Who Benefits from the Covered California State Subsidies in 2020?
If I’m in the 400-600% of FPL Range, Why Do I Get $0 Subsidy?
Whether or not you receive a state subsidy depends on what percentage of your income is required to pay your monthly premiums. If your California health insurance premiums are more expensive, you are more likely to get a state subsidy.
Your age and location determine the base premium of your health plan. These two factors will have a significant impact in determining if you receive state assistance.
Those in the 400%-600% range of FPL who are over 50 years of age and those who live in areas where health insurance premiums are more expensive are more likely to receive state subsidies. Premiums tend to be higher in Northern California and in areas like Monterey County.
According to Covered California, getting a state subsidy depends on the difference between two numbers: maximum contribution and benchmark premium.
Maximum contribution is the amount that the consumer’s household is expected to contribute toward the premium. This is based on percentage of income.
As income rises, the household is expected to contribute a greater share (or contribution) toward the premium. Higher income earners pay a higher percentage of income.
The benchmark premium is the price of the second-lowest cost Silver plan for that consumer; the benchmark premium will vary based on a consumer’s ZIP code and age. If the benchmark premium costs less than the maximum contribution, the household will receive $0 in state premium, despite having a household income between 400%-600% of Federal Poverty Level (FPL).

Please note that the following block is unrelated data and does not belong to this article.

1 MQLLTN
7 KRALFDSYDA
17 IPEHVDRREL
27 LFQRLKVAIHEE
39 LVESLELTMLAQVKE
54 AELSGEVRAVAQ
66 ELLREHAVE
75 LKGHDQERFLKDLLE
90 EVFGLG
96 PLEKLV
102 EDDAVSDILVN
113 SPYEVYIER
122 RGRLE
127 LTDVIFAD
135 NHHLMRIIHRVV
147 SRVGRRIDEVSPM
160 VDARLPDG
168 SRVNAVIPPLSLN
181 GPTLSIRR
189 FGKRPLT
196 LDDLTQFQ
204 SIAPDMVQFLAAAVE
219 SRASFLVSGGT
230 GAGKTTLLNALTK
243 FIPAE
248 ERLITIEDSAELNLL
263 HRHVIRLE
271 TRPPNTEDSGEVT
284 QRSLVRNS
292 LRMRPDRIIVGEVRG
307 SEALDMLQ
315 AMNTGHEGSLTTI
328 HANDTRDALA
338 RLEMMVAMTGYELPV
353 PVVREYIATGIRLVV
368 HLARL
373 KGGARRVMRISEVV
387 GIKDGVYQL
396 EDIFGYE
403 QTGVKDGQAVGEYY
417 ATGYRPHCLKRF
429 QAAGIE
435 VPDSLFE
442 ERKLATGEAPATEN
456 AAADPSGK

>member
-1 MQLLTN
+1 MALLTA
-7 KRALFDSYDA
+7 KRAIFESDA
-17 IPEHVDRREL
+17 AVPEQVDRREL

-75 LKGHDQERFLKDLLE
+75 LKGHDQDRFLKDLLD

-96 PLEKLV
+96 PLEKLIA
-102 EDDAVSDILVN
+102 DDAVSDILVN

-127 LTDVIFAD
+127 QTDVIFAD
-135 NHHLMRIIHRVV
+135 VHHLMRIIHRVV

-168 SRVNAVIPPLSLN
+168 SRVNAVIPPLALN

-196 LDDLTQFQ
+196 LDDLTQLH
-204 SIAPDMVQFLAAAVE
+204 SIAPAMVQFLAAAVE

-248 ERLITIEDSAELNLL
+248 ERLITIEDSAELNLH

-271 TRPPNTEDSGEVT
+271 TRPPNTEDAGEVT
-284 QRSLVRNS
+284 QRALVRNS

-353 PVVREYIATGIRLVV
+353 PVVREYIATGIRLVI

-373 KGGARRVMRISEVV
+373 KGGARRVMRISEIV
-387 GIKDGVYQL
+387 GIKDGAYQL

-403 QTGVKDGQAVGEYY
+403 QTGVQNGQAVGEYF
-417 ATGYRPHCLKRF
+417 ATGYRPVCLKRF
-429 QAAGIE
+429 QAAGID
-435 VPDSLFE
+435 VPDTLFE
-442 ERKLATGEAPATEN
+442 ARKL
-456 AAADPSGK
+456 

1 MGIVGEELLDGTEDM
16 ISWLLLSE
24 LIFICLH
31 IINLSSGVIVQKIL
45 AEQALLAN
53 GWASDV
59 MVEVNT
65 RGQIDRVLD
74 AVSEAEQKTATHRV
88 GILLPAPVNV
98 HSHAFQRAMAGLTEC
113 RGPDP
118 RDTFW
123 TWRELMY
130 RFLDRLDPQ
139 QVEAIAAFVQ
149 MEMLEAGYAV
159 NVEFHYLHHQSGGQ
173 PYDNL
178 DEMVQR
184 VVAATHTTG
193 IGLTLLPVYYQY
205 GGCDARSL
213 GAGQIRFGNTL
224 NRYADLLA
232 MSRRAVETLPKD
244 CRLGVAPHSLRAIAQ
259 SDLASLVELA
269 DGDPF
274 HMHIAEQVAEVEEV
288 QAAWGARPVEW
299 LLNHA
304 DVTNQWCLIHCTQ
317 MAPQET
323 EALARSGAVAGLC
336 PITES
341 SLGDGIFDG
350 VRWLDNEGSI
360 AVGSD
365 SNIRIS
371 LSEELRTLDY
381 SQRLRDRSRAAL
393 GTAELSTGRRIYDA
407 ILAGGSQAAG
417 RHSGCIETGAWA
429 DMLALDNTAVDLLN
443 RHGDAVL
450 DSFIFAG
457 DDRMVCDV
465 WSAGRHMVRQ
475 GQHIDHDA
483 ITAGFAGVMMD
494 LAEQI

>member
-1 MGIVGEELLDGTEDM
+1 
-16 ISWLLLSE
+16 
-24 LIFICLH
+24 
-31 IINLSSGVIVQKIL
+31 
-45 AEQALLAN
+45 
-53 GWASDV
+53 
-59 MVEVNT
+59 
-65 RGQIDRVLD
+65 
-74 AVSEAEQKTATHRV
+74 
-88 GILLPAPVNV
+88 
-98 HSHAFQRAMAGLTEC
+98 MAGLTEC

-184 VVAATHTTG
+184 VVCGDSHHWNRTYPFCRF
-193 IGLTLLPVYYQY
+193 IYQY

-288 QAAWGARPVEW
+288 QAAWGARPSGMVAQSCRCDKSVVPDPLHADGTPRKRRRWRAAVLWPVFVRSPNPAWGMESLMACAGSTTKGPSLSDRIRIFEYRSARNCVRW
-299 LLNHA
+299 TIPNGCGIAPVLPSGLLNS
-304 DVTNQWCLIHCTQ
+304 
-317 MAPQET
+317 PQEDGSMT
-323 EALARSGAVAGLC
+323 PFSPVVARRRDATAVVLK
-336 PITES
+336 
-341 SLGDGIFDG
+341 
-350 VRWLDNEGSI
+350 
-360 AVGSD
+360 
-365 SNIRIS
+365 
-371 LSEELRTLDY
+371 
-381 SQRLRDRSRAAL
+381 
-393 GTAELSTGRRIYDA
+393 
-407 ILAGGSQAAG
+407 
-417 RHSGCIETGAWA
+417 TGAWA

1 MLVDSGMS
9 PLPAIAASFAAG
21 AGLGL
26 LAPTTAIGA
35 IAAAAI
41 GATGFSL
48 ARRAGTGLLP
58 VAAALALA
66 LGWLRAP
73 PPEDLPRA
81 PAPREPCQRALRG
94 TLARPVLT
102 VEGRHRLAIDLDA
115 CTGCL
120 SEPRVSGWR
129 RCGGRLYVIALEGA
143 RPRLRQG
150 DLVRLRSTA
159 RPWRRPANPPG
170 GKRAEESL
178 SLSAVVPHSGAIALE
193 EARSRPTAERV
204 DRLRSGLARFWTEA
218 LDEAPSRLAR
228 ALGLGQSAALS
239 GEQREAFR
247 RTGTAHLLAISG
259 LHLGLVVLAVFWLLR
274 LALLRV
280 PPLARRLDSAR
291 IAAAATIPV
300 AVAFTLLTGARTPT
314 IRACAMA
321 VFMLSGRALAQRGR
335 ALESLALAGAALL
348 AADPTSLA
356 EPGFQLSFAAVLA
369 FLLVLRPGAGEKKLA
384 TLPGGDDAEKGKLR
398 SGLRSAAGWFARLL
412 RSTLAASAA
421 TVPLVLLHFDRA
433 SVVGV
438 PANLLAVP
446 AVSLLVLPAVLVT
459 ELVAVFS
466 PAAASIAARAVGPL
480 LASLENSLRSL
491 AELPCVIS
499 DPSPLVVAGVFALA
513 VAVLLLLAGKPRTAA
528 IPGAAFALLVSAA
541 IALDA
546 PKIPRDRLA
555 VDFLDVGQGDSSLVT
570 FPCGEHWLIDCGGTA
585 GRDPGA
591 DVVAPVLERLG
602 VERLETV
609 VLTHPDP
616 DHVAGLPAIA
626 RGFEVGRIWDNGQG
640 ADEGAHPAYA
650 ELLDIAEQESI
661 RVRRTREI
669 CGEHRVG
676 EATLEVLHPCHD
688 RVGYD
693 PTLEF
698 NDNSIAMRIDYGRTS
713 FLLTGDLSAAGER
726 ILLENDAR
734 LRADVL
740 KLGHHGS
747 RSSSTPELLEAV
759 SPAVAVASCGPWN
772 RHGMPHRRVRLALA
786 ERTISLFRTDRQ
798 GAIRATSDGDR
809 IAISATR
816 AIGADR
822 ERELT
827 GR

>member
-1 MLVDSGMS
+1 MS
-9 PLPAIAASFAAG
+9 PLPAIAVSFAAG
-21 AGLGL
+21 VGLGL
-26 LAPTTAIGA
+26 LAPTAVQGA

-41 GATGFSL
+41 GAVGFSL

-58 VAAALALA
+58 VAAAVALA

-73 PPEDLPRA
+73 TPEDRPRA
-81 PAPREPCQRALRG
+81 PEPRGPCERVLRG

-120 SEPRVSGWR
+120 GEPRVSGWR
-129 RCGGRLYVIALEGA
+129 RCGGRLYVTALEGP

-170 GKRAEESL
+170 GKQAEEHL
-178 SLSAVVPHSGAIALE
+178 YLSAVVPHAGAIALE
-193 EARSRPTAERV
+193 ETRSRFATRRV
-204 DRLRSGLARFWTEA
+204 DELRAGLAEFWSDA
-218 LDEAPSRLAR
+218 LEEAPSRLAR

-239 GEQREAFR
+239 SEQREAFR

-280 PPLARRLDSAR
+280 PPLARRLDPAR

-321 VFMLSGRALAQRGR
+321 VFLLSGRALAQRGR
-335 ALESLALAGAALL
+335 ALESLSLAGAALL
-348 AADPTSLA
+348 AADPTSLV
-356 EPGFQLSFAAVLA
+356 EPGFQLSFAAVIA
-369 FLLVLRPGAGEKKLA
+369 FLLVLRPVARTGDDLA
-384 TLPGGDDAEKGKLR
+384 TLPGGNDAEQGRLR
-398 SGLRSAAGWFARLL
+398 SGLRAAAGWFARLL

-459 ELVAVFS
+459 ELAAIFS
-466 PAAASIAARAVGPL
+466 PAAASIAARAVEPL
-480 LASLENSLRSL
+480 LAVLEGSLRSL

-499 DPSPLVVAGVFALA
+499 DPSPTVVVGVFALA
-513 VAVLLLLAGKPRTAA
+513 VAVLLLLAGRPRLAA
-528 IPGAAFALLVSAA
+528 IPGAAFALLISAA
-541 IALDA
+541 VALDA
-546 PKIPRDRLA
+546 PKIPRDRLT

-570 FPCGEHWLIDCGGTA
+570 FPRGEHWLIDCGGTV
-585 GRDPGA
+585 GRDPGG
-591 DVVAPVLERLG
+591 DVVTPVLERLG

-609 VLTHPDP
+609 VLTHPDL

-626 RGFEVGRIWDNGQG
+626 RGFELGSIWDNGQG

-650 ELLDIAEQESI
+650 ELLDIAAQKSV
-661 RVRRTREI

The $0 result happens more often with the state subsidy program than with APTC/CSR because the maximum contribution is lower for APTC/CSR than it is for the state program. Households in APTC/CSR income ranges are expected to contribute a smaller share of household income toward the premium.
As a result, the benchmark premium often costs more than the APTC/CSR maximum contribution, and the household receives APTC/CSR to pay for the gap between the maximum contribution and the cost of the benchmark premium. In the state subsidy program, there is often no gap, and therefore no state subsidy will be given.
Let’s look at some examples based on households in the 90210 ZIP code:
- A 30-year-old couple with a household income of $100,000: Their maximum contribution would be $1,485, and their benchmark plan would be $644. Because their benchmark plan costs less than their maximum contribution, there is no State credit to make up the difference.
- A 30-year-old couple with a household income of $68,000: Their maximum contribution is $558, and their benchmark plan would be $644. Because their benchmark plan costs more than their maximum contribution, they would be eligible for $86 in State credit.
- A 63-year-old couple with a household income of $100,000: Their maximum contribution is $1,485 and their benchmark plan is $1,675. Because their benchmark plan costs more than their maximum contribution, they would be eligible for $190 in State credit ($1,675-$1,485).
State subsidies are designed largely to assist consumers who see their contribution amount skyrocket when they fall off the “400% cliff”. For many in California, especially people between the ages of 50 and 64 and people who live in high cost areas of the state, once their income goes above 400% of FPL, their federal APTC stops and their monthly contribution increases considerably.
The state subsidy program will assist Californians who fall into these categories. However, to qualify for state or federal subsidies, consumers must enroll through Covered California.